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Springtime Millipede Control

millipede control

Are you starting to notice a wormlike creature with a lot of legs crawling in or around your home? You may be seeing millipedes, a common pest that likes to take cover in damp, dark places. When outdoor conditions are unusually dry or wet, millipedes can inch their way indoors. This time of year, millipedes are emerging from crevices where they spent the winter, so you’re likely to spot them while they’re on the move. Here’s what you need to know about millipede control.

What are millipedes?
These centipede cousins are arthropods, a group that also includes spiders, ticks, scorpions and mites, and even some of our favorite seafoods, such as lobsters, shrimp and crabs. They’re cold-blooded invertebrates with segmented bodies, and have up to 400 legs. When touched, millipedes will curl into a tight coil.

Millipedes are not dangerous, but they are unsightly and don’t belong inside your home.

Prevention tips
Since millipedes seek damp, dark places, you’ll find them outdoors under boards or stones, beneath structures such as sheds and dog houses, and in plant debris. They feed on decaying organic matter, but may also eat seedlings and small roots. Knowing their habits, you can take several measures to control millipedes in your yard and home:

  • Get rid of food sources: If you maintain a vegetable garden, have fruit trees or grow flowers from bulbs, don’t leave overly ripe fruit or vegetables on the ground and be sure to remove degrading bulbs. Clear away leaf and grass buildup in your yard and flowerbeds.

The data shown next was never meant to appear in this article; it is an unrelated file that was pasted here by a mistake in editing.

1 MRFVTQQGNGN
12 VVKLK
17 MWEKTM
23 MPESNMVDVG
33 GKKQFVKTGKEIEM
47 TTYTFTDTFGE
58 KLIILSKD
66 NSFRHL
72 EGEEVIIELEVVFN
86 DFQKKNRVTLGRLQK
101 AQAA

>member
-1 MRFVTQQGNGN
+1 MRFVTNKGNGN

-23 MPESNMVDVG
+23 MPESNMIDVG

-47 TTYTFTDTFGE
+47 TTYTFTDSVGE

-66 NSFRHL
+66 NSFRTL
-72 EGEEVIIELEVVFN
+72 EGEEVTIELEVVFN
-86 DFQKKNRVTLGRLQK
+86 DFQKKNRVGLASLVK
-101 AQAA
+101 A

• Eliminate pathways into your home: Seal up or caulk cracks in the exterior walls of your foundation. Check weather stripping around doors and windows, too. Maintaining a border around your home with no vegetation next to the foundation makes your home less hospitable to millipedes.
  • Look for their hiding places: In addition to decaying vegetation and leaf litter outside, you may find millipedes indoors where clutter has accumulated. Check under bags and boxes, and remove them if millipedes are present.
  • Reduce indoor humidity: The air inside most homes is too dry for millipedes to survive for long, but in Florida, it can be a challenge to maintain low humidity. Consider using dehumidifiers in damp areas of your house to help keep rooms dry.

What to do when you have a millipede infestation.
If you’re being overrun by millipedes indoors, you can remove them from floors and walls by vacuuming. And, if your efforts to control them outdoors haven’t sufficiently reduced their numbers, you can call the professionals at Turner Pest Control for help.

Our residential pest control programs include millipede control, and we have a range of affordable plans based on the size of your home. Get a free estimate for our interior and exterior pest control services by completing the form at right, or make an appointment today.


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